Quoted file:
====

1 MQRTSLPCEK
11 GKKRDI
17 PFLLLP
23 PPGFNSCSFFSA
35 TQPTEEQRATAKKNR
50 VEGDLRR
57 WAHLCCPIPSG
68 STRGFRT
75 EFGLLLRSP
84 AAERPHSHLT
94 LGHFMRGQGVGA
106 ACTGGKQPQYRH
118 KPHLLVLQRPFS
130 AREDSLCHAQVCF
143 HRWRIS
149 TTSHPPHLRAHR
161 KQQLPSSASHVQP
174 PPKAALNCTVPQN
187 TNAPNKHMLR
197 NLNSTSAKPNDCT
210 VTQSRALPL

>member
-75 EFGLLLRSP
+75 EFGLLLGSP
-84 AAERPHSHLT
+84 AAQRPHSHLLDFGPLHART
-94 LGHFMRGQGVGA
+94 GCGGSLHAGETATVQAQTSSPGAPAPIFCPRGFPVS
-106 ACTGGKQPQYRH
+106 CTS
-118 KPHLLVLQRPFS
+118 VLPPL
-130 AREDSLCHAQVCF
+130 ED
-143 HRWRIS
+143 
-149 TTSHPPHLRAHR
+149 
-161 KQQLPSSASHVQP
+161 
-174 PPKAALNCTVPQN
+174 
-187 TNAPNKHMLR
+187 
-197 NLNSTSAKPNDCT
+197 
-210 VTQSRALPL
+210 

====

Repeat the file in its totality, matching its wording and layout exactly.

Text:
1 MQRTSLPCEK
11 GKKRDI
17 PFLLLP
23 PPGFNSCSFFSA
35 TQPTEEQRATAKKNR
50 VEGDLRR
57 WAHLCCPIPSG
68 STRGFRT
75 EFGLLLRSP
84 AAERPHSHLT
94 LGHFMRGQGVGA
106 ACTGGKQPQYRH
118 KPHLLVLQRPFS
130 AREDSLCHAQVCF
143 HRWRIS
149 TTSHPPHLRAHR
161 KQQLPSSASHVQP
174 PPKAALNCTVPQN
187 TNAPNKHMLR
197 NLNSTSAKPNDCT
210 VTQSRALPL

>member
-75 EFGLLLRSP
+75 EFGLLLGSP
-84 AAERPHSHLT
+84 AAQRPHSHLLDFGPLHART
-94 LGHFMRGQGVGA
+94 GCGGSLHAGETATVQAQTSSPGAPAPIFCPRGFPVS
-106 ACTGGKQPQYRH
+106 CTS
-118 KPHLLVLQRPFS
+118 VLPPL
-130 AREDSLCHAQVCF
+130 ED
-143 HRWRIS
+143 
-149 TTSHPPHLRAHR
+149 
-161 KQQLPSSASHVQP
+161 
-174 PPKAALNCTVPQN
+174 
-187 TNAPNKHMLR
+187 
-197 NLNSTSAKPNDCT
+197 
-210 VTQSRALPL
+210 